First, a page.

Happy Tuesday! :) My mother-in-law's birthday is today (Happy Birthday Katie!) and I wanted to send her a fun and unique card. So I thought about making a ribbon card, but decided I wanted to somehow incorporate a few bright and beautiful fabrics that she loves. I had heard of fabric postcards being done before, so I surfed around a bunch of different sites about fabric postcards. I found many different ways to do it, as well as different specifications and such that is required by the USPS. I put a bunch of different suggestions and thoughts together and came up with this way to make a fabric postcard. Yay!
Regulations and tips with sending a fabric postcard via USPS (found on a bunch of different sites):
+ Postcard must be 4" x 6" and no thicker than 1/8" *EDITED: Postcards can also be 5" x 7" - which means more room to write :) Thanks Elisa!!
+ It is probably a good idea to pay a little extra to have your postcard hand-canceled instead of risking it getting stuck in the machine that cancels them
+ A regular stamp will stick just fine in the corner, no glue or extra adhesive necessary
+ Put "POSTCARD" on the back at the top, to clarify, I guess :)
+ You can place the postcard in a clear envelope if you have embellishments that may fall off during transit (I have not tried this)
+ 2 pieces of heavyweight fusible interfacing - each 4" x 6"
+ 1 piece of white cotton fabric (I used heavy cotton quilting fabric) - 4.25" x 6.25" - I made the front and back pieces a little bigger to be able to trim down rough edges once the postcard was near finished
+ Fabric for the front of your postcard - I made a patchwork front! 4.25" x 6.25"
+ Iron-on transfer paper with your postcard back (message) printed onto it
- When making the back of the postcard on your computer document, be sure to make your document size 4"x6" and also be sure to set up your message on the left side and the address on the right side. I also put my return address in the upper left corner and put "POSTCARD" across the top.
- I left about 1/4" around the edges of the postcard back to be able to sew around the postcard at the end
- Make sure you print it mirror image so it will transfer correctly!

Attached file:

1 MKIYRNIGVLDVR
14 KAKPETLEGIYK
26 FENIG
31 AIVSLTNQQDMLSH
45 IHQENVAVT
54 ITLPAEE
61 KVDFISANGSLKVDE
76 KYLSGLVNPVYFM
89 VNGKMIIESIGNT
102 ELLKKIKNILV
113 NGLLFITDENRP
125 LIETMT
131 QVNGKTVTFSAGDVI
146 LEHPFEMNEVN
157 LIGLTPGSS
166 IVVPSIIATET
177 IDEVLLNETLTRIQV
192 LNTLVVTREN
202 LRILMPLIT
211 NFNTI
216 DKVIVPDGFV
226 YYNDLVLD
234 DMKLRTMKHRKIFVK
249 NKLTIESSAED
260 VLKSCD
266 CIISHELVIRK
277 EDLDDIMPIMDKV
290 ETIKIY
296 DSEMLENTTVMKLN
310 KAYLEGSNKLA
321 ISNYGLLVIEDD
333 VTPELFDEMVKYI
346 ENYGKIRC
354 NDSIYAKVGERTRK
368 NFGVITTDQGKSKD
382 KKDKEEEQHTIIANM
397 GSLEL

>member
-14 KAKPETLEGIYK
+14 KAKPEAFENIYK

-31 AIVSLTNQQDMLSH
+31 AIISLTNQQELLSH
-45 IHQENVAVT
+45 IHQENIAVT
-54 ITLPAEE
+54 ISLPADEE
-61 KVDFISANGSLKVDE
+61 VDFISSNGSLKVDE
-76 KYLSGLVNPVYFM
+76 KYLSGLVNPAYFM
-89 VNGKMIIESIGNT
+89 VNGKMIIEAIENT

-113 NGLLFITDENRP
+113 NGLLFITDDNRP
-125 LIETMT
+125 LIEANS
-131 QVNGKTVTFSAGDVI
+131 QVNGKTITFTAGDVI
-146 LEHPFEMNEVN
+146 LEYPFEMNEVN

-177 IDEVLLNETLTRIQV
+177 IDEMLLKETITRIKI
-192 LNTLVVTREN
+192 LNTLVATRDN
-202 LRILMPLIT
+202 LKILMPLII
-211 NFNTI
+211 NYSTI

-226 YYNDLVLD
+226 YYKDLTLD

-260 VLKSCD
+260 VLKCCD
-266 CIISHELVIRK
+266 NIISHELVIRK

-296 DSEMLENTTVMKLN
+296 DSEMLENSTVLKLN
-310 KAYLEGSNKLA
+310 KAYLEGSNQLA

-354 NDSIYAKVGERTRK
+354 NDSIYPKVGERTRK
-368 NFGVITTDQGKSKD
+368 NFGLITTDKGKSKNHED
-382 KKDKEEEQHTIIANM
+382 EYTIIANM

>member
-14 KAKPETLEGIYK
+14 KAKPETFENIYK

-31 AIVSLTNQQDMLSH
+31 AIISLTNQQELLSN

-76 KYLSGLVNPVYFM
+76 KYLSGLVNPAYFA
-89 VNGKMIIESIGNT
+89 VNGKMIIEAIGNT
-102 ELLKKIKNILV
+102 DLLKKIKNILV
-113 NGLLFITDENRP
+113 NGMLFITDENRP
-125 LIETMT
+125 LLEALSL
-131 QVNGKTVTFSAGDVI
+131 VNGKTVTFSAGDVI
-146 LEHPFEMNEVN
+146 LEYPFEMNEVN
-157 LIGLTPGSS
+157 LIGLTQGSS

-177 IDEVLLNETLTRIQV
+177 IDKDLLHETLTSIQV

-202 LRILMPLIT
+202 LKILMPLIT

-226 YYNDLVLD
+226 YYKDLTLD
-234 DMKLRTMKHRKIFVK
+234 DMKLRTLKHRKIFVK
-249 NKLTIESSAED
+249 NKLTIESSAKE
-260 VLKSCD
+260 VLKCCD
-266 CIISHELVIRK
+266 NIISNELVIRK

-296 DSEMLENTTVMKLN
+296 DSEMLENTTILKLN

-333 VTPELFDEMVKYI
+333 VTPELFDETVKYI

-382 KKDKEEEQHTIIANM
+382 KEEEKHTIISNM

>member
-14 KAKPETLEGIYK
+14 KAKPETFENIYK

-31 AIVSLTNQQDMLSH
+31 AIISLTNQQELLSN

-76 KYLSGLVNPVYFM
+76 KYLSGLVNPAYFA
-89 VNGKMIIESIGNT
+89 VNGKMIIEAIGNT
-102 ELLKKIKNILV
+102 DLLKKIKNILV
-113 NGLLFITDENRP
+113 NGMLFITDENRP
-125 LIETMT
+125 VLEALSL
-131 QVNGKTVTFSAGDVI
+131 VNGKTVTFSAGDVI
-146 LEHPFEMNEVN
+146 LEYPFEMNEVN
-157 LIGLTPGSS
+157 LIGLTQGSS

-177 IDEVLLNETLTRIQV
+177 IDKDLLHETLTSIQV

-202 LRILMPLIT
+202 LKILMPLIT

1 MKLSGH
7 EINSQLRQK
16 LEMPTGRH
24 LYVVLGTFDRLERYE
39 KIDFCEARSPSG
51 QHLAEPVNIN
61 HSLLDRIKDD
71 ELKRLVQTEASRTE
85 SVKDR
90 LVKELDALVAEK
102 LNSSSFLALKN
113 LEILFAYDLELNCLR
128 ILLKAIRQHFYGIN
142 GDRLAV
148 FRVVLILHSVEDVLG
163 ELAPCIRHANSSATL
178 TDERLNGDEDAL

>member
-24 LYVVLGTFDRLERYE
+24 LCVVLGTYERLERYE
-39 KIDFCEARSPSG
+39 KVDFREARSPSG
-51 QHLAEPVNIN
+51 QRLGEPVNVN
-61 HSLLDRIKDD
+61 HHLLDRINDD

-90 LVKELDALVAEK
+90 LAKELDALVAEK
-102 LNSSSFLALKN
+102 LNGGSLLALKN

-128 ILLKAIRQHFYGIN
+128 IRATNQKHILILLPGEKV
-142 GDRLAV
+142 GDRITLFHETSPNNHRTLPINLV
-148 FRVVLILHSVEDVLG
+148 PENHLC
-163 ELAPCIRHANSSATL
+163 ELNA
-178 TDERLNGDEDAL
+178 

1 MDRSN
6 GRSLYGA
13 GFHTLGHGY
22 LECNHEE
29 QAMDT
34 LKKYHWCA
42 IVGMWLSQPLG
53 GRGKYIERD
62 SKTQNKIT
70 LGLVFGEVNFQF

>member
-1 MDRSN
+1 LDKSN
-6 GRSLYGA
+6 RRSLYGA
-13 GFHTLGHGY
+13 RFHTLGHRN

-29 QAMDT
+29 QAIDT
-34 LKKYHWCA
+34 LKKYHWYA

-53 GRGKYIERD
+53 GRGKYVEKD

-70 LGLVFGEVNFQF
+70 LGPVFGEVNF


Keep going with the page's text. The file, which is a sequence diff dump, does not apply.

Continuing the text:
+ Or you can use a fabric pen to write your message (I wrote on one of my other postcards - see the pink patchwork postcard below)
+ Rotary cutter & mat or scissors
+ 2 sewing pins
+ Sewing machine & thread
Following the directions included in the iron-on sheets package, iron the postcard back transfer onto the white piece of fabric. Be sure that it is positioned correctly and that text is not falling off the edge (I almost did that, oops). Probably also a good idea to trim around your text area (I didn't do that so I could reuse the rest of the sheet later on), so you don't iron on extra transfer material stuff (which I did, oops).
It will now look something like this:
Next, iron one sheet of the heavyweight fusible interfacing to the back of the postcard front.
It will look something like this:
Now, iron on the other piece of heavyweight fusible interfacing to the back of the postcard back. I used a scrap piece of material to cover it while ironing to be sure I wouldn't mess up the transfer I had just ironed on.
The back of the postcard is under the polka dot fabric. :)
If you also printed out a message to go on the front, go ahead and stitch that to the front (you can also do this before ironing the interfacing on).Now you have two pieces like this:
Pin the two pieces together with right sides facing out.
Trim off excess.
Now you're almost finished! Stitch around the edges to finish. You can use a zigzag stitch or a decorative stitch. I used a straight stitch and went around the postcard 3 times to add a decorative feel.
Voilà! A fabric postcard!
What a fun way to send snail mail! :)
*Don't forget to enter the giveaway for a chance to win a decorative pillow or Le Creuset Baking Dishes!